Located in west Iceland, roughly 200 kilometers from Reykjavík, a prime place for exploring these delights is the Snæfells peninsula. Snæfellsnes' majestic nature has been the setting for two of Nobel prize winning, Halldór Laxness' popular novels, World Light and Under the Glacier—yet the surrounding towns that dot the peninsula are often missed, not only by tourists in Iceland but by natives as well.
Reykjavík is well-known as a hub for culinary excellence with a wide choice of popular restaurants. During the summer this reputation spreads to the streets where there are an increasing number of international and indigenous street food stalls operating. Looks like Iceland is striving to rival European capitals such as Budapest and Amsterdam. Yet, if your venture into the culinary landscape of Iceland is restricted to the capital, well, you will certainly miss out on the broad choice of epicurean delights the other regions have to offer.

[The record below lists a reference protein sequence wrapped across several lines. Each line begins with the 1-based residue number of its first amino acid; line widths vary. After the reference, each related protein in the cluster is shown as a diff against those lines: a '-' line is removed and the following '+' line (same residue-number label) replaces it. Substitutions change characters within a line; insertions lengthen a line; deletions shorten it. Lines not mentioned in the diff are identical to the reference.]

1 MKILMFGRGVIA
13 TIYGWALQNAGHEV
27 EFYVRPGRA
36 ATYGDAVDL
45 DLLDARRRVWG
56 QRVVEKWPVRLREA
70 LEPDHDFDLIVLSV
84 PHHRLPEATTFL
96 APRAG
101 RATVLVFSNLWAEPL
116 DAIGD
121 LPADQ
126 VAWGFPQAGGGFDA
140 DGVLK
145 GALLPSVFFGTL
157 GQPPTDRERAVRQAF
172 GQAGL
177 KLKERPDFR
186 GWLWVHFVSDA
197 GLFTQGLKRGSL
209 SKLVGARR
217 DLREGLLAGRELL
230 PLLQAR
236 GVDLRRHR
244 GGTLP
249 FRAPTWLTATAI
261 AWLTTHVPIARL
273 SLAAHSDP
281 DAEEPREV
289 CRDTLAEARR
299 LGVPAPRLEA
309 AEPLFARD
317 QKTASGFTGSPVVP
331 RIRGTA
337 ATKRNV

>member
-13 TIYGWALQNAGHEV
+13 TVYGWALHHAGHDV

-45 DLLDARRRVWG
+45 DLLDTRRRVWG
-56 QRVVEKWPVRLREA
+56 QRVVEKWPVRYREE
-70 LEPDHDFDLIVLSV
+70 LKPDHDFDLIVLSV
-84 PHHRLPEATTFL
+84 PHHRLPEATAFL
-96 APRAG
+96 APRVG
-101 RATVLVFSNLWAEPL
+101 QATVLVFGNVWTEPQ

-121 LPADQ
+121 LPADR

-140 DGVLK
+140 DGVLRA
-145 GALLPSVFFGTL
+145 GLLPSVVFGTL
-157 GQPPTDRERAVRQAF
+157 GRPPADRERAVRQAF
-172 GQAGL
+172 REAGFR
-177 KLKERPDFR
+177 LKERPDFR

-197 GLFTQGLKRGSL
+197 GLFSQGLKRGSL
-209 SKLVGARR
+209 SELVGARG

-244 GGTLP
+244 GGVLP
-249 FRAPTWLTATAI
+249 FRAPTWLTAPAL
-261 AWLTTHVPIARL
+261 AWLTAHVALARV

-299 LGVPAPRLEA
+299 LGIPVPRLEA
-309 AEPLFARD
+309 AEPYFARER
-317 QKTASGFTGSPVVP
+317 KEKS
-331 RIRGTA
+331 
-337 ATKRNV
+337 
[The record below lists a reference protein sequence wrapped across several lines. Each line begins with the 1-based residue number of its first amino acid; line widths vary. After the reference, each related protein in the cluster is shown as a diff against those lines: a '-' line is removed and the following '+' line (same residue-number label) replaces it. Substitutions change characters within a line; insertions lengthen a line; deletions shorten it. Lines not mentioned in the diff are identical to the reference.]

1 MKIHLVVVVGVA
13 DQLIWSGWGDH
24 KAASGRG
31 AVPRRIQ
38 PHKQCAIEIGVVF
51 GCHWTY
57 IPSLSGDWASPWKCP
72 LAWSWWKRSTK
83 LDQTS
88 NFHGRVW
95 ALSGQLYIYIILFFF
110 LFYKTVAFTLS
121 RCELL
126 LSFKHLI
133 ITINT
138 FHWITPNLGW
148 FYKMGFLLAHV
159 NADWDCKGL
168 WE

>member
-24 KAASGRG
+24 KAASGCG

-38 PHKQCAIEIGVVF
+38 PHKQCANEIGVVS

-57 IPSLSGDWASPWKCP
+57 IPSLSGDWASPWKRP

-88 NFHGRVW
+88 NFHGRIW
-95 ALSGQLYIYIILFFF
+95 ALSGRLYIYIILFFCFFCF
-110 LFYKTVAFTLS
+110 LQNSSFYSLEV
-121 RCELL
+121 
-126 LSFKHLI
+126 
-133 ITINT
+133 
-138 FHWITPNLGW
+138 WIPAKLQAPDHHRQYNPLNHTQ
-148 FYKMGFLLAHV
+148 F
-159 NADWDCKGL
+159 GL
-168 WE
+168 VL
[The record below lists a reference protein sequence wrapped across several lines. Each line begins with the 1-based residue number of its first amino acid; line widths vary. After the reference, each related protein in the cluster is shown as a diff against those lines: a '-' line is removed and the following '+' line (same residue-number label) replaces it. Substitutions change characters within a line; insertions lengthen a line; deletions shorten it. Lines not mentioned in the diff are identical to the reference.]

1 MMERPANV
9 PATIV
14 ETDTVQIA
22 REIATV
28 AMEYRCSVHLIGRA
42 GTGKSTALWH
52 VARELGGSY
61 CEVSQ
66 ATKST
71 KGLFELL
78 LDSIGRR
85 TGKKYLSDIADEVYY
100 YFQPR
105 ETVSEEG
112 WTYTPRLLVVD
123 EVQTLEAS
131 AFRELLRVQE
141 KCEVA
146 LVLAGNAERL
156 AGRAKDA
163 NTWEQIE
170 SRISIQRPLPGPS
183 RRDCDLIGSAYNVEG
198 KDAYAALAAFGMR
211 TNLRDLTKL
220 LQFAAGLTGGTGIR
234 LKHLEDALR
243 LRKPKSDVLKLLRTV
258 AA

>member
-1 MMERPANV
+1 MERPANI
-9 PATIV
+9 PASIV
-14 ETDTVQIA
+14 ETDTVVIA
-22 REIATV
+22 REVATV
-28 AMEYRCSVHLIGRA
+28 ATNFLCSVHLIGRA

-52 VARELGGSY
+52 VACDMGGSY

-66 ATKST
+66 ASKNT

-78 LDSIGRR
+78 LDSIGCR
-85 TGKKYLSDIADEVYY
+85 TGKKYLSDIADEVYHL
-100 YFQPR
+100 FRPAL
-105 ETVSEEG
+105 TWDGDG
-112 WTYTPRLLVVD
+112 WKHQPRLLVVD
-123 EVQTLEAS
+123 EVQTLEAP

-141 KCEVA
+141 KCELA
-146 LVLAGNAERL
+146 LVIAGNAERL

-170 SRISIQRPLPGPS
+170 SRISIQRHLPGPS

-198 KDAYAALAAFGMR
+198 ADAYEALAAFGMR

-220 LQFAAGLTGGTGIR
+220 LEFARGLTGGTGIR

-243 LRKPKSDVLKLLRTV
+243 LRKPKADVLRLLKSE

The secret life of Stykkishólmur
One of those towns, Stykkishólmur, recently gained international fame for playing a crucial part in the film The Secret Life of Walter Mitty. Previously, it was known for being in the vicinity of Journey to the Center of the Earth, in which the protagonists of the famous novel descend into the nether regions of the Earth via Snæfellsjökull glacier. Yet, there is far more to this region than hosting this geological phenomenon.